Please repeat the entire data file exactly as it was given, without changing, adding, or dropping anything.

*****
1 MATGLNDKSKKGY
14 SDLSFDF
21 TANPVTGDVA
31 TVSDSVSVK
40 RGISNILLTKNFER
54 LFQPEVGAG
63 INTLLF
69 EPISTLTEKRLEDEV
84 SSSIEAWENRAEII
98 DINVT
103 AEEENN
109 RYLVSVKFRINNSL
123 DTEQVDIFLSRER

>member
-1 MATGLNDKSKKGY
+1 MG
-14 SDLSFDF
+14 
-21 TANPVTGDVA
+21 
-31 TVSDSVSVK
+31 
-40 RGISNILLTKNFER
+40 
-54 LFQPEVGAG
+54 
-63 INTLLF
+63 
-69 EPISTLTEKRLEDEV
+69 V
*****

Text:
1 MATGLNDKSKKGY
14 SDLSFDF
21 TANPVTGDVA
31 TVSDSVSVK
40 RGISNILLTKNFER
54 LFQPEVGAG
63 INTLLF
69 EPISTLTEKRLEDEV
84 SSSIEAWENRAEII
98 DINVT
103 AEEENN
109 RYLVSVKFRINNSL
123 DTEQVDIFLSRER

>member
-1 MATGLNDKSKKGY
+1 MG
-14 SDLSFDF
+14 
-21 TANPVTGDVA
+21 
-31 TVSDSVSVK
+31 
-40 RGISNILLTKNFER
+40 
-54 LFQPEVGAG
+54 
-63 INTLLF
+63 
-69 EPISTLTEKRLEDEV
+69 V